Comparing salary data across all respondents, a few overall trends emerged. Founders often start with a low salary, and more than 5% of our respondents pay themselves zero salary. Nearly half pay themselves less than $100,000 annually.
Almost 75% of founders reported funding between $100K and $10M, with 27% reporting funding between $1M and $3M.
Founders who are VC-backed are more likely to have higher salaries compared to their bootstrapped counterparts. Of the founders who paid themselves between $100K and $200K annually, on average, 91% of them were VC-backed while only 7% were bootstrapped.
About 50% of bootstrapped founders pay themselves between $1-$100K annually while more than 60% of VC-backed founders pay themselves between $50K and $150K a year.
Bootstrapped companies were defined as those with no funding while VC-backed salaries are defined as those with some investor capital.
This section looks at how much founders are paying themselves, relative to the number of full-time employees (FTEs) at their company.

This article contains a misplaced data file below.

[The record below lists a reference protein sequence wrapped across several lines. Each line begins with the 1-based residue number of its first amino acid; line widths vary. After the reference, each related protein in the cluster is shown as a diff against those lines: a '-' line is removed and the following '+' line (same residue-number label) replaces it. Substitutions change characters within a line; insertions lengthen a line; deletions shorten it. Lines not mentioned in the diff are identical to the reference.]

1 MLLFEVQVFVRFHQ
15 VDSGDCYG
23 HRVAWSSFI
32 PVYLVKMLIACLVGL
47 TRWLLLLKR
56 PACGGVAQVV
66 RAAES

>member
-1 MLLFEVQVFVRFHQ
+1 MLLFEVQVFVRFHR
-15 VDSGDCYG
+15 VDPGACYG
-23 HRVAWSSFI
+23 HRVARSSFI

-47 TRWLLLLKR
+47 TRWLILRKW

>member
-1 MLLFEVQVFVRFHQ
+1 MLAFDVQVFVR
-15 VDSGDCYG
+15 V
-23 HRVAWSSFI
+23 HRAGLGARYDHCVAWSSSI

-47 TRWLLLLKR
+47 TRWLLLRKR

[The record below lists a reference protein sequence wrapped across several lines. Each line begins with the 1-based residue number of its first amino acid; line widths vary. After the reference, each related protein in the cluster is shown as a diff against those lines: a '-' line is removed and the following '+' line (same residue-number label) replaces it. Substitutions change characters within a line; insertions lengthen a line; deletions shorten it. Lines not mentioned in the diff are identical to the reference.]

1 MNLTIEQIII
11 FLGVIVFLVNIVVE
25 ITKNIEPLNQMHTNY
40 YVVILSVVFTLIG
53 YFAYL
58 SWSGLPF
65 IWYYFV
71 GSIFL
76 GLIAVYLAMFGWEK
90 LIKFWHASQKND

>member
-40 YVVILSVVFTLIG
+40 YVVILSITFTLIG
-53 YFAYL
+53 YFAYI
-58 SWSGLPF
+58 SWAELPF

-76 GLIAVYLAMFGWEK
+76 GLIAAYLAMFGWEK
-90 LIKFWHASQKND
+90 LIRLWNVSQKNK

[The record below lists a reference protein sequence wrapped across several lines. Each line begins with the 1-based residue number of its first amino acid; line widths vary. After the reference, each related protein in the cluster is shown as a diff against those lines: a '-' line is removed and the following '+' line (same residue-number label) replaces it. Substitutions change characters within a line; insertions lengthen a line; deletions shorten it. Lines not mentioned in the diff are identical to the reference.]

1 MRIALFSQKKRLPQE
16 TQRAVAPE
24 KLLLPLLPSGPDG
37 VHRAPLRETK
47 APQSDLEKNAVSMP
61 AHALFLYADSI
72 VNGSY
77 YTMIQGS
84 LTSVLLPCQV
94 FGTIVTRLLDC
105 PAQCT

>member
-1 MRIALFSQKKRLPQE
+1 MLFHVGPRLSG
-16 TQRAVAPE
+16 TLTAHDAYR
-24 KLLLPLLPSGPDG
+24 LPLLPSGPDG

This section looks at how much founders are paying themselves in specific locations. By examining salaries in the context of their geography, we attempt to control for cost-of-living differences that might distort the overall averages.
Geography plays a major role in a startup's overall finances and salaries. In this section, we'll provide further context by looking at funding and company sizes that are remote, or within the SF Bay and NYC areas.
We hope this report gives you a good sense of what other founders are doing for salaries, and we hope that it serves as a useful guide in discussing founder compensation with your cofounders and your investors.
We’d like to end with a little bit of a philosophical note: there’s no magic number for what you as a founder should pay yourself. Market comps of course matter, but ultimately the question is a highly personal one: what salary is needed to allow you to focus your efforts on making the business successful?
In particular: if your salary is too low, you’ll spend a bunch of time and energy stressing out how to make your rent payment or how to cover your childcare costs—and all that stress distracts you from making your business successful.
So in short, the correct amount to pay yourself (company funds permitting) is not a specific dollar amount: it’s enough so that you can focus all of your energy on creating a successful company.